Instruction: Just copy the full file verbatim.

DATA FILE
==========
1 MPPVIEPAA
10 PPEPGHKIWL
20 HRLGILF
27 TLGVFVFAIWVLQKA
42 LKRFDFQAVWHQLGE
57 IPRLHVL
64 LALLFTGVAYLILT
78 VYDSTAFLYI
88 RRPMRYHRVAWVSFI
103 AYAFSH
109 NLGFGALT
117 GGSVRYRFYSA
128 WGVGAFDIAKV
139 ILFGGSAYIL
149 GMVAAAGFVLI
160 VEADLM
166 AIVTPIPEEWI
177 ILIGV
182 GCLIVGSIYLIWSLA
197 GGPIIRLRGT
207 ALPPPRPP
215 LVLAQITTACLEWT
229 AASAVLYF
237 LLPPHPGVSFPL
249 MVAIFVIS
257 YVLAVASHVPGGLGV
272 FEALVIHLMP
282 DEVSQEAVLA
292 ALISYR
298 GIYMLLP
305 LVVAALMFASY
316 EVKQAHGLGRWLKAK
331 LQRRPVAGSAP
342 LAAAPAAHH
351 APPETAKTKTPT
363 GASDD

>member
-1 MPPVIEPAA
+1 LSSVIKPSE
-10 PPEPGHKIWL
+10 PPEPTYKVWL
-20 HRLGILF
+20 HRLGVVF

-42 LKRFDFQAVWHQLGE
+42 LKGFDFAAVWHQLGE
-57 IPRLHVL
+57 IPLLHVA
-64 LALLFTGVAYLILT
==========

1 MPPVIEPAA
10 PPEPGHKIWL
20 HRLGILF
27 TLGVFVFAIWVLQKA
42 LKRFDFQAVWHQLGE
57 IPRLHVL
64 LALLFTGVAYLILT
78 VYDSTAFLYI
88 RRPMRYHRVAWVSFI
103 AYAFSH
109 NLGFGALT
117 GGSVRYRFYSA
128 WGVGAFDIAKV
139 ILFGGSAYIL
149 GMVAAAGFVLI
160 VEADLM
166 AIVTPIPEEWI
177 ILIGV
182 GCLIVGSIYLIWSLA
197 GGPIIRLRGT
207 ALPPPRPP
215 LVLAQITTACLEWT
229 AASAVLYF
237 LLPPHPGVSFPL
249 MVAIFVIS
257 YVLAVASHVPGGLGV
272 FEALVIHLMP
282 DEVSQEAVLA
292 ALISYR
298 GIYMLLP
305 LVVAALMFASY
316 EVKQAHGLGRWLKAK
331 LQRRPVAGSAP
342 LAAAPAAHH
351 APPETAKTKTPT
363 GASDD

>member
-1 MPPVIEPAA
+1 LSSVIKPSE
-10 PPEPGHKIWL
+10 PPEPTYKVWL
-20 HRLGILF
+20 HRLGVVF

-42 LKRFDFQAVWHQLGE
+42 LKGFDFAAVWHQLGE
-57 IPRLHVL
+57 IPLLHVA
-64 LALLFTGVAYLILT